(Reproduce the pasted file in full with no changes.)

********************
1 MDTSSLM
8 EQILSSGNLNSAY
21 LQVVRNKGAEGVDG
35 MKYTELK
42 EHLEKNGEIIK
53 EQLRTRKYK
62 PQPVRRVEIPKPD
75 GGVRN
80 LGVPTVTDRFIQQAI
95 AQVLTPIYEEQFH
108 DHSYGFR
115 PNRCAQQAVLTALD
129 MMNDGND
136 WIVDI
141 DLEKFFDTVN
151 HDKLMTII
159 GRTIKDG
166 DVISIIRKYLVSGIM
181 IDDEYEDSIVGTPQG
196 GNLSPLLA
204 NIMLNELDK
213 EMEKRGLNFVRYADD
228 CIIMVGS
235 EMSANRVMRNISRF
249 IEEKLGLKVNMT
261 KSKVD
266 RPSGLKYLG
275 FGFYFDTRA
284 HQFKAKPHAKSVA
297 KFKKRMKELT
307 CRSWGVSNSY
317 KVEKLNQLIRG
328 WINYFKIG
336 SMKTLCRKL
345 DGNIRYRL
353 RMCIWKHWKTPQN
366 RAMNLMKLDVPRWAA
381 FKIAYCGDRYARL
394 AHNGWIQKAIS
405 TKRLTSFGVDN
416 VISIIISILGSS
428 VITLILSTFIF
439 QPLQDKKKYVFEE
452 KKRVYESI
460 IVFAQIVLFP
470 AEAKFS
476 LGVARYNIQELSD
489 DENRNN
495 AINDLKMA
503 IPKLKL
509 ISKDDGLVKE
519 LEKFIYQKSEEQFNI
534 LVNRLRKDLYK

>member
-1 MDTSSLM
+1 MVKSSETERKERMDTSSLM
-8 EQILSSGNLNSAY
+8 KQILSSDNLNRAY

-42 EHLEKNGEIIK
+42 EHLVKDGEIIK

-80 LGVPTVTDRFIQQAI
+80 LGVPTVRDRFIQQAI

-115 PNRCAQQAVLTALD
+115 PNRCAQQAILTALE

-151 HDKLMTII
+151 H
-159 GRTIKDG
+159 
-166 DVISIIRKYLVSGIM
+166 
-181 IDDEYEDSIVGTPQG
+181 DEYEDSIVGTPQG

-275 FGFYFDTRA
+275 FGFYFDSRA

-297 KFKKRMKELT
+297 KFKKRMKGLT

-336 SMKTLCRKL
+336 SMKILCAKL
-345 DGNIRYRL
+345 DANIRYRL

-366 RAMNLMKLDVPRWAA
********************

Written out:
1 MDTSSLM
8 EQILSSGNLNSAY
21 LQVVRNKGAEGVDG
35 MKYTELK
42 EHLEKNGEIIK
53 EQLRTRKYK
62 PQPVRRVEIPKPD
75 GGVRN
80 LGVPTVTDRFIQQAI
95 AQVLTPIYEEQFH
108 DHSYGFR
115 PNRCAQQAVLTALD
129 MMNDGND
136 WIVDI
141 DLEKFFDTVN
151 HDKLMTII
159 GRTIKDG
166 DVISIIRKYLVSGIM
181 IDDEYEDSIVGTPQG
196 GNLSPLLA
204 NIMLNELDK
213 EMEKRGLNFVRYADD
228 CIIMVGS
235 EMSANRVMRNISRF
249 IEEKLGLKVNMT
261 KSKVD
266 RPSGLKYLG
275 FGFYFDTRA
284 HQFKAKPHAKSVA
297 KFKKRMKELT
307 CRSWGVSNSY
317 KVEKLNQLIRG
328 WINYFKIG
336 SMKTLCRKL
345 DGNIRYRL
353 RMCIWKHWKTPQN
366 RAMNLMKLDVPRWAA
381 FKIAYCGDRYARL
394 AHNGWIQKAIS
405 TKRLTSFGVDN
416 VISIIISILGSS
428 VITLILSTFIF
439 QPLQDKKKYVFEE
452 KKRVYESI
460 IVFAQIVLFP
470 AEAKFS
476 LGVARYNIQELSD
489 DENRNN
495 AINDLKMA
503 IPKLKL
509 ISKDDGLVKE
519 LEKFIYQKSEEQFNI
534 LVNRLRKDLYK

>member
-1 MDTSSLM
+1 MVKSSETERKERMDTSSLM
-8 EQILSSGNLNSAY
+8 KQILSSDNLNRAY

-42 EHLEKNGEIIK
+42 EHLVKDGEIIK

-80 LGVPTVTDRFIQQAI
+80 LGVPTVRDRFIQQAI

-115 PNRCAQQAVLTALD
+115 PNRCAQQAILTALE

-151 HDKLMTII
+151 H
-159 GRTIKDG
+159 
-166 DVISIIRKYLVSGIM
+166 
-181 IDDEYEDSIVGTPQG
+181 DEYEDSIVGTPQG

-275 FGFYFDTRA
+275 FGFYFDSRA

-297 KFKKRMKELT
+297 KFKKRMKGLT

-336 SMKTLCRKL
+336 SMKILCAKL
-345 DGNIRYRL
+345 DANIRYRL

-366 RAMNLMKLDVPRWAA